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Dressed to the nines, flocks of Santa Barbarans came together on Sunday, Dec. 7 at the Granada Theater to experience an unforgettable night of music. Slowly, a tall, dark, curvaceous figure walked onto center stage and the spotlight flicked its switch. Standing in front and center was the six-time Tony Award-winning Broadway legend, Audra McDonald.

The renowned singer came to Santa Barbara as part of UCSB’s Arts & Lectures 2014-15 season. Getting McDonald to come was a tough process, but after years and years of persistence courting, she finally agreed to a performance date for her latest tour. Having just finished her Tony Award-winning Broadway musical, Lady Day at Emerson’s Bar and Grill in September, the legend began her nationwide tour to cities such as Los Angeles, San Francisco and finally, Santa Barbara.

Dressed in a long, black, body-hugging gown, the Tony Award-winner sparkled in diamonds in front of her enthralled audience. After a few quick words of introductions, the singer opened her lips and her famous voice vibrated across the room. The very first song, “Sing Happy” from the musical Flora the Red Menace, was made famous by another Broadway legend, Liza Minelli, when she was only 19 years old. The song, a superb joyful melody about an optimistic quest for happiness, was the most appropriate appetizer to a five course dinner. McDonald sang classic and contemporary songs from well-known musicals and composers such as Cole Porter. She even remixed a version of Porter’s “Let’s Not Talk about Love” to one based on her own life.

Anecdotes filtered throughout the show. “Every day before I would go to my rehearsal for Lady Day, I would stop by office, that being Chipotle,” said the Broadway legend. “And one day, there was a man sitting outside of Chipotle in Massachusetts, singing this song, and when I heard it, I knew I wanted to put it in my repertoire.” The song was “My Buddy,” a number composed by Walter Donaldson and Gus Kahn in 1922.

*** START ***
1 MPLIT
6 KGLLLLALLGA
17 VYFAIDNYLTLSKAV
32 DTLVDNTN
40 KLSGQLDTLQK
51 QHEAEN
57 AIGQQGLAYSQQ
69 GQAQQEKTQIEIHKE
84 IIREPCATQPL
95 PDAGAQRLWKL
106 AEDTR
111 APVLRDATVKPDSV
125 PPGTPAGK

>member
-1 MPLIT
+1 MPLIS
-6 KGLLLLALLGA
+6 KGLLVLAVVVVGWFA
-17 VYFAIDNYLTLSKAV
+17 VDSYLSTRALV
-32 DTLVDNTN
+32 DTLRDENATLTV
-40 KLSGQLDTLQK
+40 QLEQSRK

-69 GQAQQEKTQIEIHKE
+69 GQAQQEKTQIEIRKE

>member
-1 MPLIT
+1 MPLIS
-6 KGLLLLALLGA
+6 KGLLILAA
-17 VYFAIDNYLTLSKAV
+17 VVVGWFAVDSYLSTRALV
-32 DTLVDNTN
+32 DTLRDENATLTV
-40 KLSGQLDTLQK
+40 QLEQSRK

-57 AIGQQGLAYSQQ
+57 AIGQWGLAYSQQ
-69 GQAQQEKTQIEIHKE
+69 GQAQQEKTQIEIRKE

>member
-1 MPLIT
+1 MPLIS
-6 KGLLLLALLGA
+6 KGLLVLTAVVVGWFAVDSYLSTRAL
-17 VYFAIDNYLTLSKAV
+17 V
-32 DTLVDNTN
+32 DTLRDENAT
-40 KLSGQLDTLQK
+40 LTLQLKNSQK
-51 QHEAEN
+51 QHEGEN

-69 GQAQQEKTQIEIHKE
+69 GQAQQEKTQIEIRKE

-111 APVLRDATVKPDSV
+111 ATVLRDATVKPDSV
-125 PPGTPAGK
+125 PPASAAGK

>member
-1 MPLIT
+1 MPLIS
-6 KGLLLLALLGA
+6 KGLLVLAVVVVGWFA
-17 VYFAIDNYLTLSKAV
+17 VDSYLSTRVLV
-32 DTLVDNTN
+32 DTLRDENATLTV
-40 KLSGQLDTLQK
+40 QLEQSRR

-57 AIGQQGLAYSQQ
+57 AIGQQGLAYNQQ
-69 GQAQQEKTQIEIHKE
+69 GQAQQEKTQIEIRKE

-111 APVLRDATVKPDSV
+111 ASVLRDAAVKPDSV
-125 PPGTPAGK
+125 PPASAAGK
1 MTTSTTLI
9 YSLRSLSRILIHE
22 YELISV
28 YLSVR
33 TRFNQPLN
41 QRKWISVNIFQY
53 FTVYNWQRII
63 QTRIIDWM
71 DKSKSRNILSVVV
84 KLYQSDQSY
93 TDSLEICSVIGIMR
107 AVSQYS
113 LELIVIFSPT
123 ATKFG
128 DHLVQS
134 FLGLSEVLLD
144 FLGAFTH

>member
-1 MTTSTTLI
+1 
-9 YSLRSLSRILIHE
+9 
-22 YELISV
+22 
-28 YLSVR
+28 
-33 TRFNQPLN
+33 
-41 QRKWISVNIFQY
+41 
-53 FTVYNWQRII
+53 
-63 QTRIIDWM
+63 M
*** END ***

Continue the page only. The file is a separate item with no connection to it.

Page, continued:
McDonald sang for a variety of emotions, from sad music to joyful and optimistic tunes. The ballad “I’ll Be Here,” written by Adam Gwon, told the story about a lover who was killed in the September 11 attacks. In keeping with an optimistic tone, the lyrics spoke of forgiveness and memories after loved ones pass on. The German-born singer also performed music from young contemporary composers such as Shaina Taub’s “What Otters Do” and Jason Robert Brown’s “Stars and the Moon.”

Although born in Germany, McDonald was raised in Fresno, California. She went to Juilliard, a performing arts school in New York City where hopeful aspiring young musical talents come to learn their craft. She first started on Broadway in a musical, “Carousel,” where she won her first Tony Award for Best Performance by a Featured Actress. By age 28, the young talent had won two other Tony Awards. As of 2014, McDonald had won every single Tony acting category, totaling six awards.

Later, the singer turned actress and starred in a recurring role on “Law and Order: Special Victims Unit” in 2000. From 2007 to 2013, she became a series regular on the “Grey’s Anatomy” spinoff, “Private Practice.” After “Private Practice,” McDonald returned to Broadway in the musical Porgy and Bess where she won her fifth Tony Award for Best Performance by a Leading Actress in a Musical.

As the night at the Granada came to a close, the Broadway legend thanked the audience for their generous support and introduced her last song. “Climb Ev’ry Mountain” from the classic musical The Sound of Music is one that McDonald has mastered, as she had previously sang it on NBC. When the last lyric was sung and the audience rose to give the star her standing ovation, the singer bowed and walked off stage. Within a matter of minutes, McDonald walked back onstage and together with the audience, sang the old New Year’s classic “Auld Lang Syne” as a last celebration to a wonderful evening.

Having won every possible Tony Award as a Broadway actress, Audra McDonald is a powerhouse singer and a force to be reckoned with. The 44-year-old made history as the first ever woman to win a Tony in each acting category, and as of this moment, nothing is stopping her from continuing to win more awards for all the years to come.


For more information on how to see Audra McDonald live in concert, visit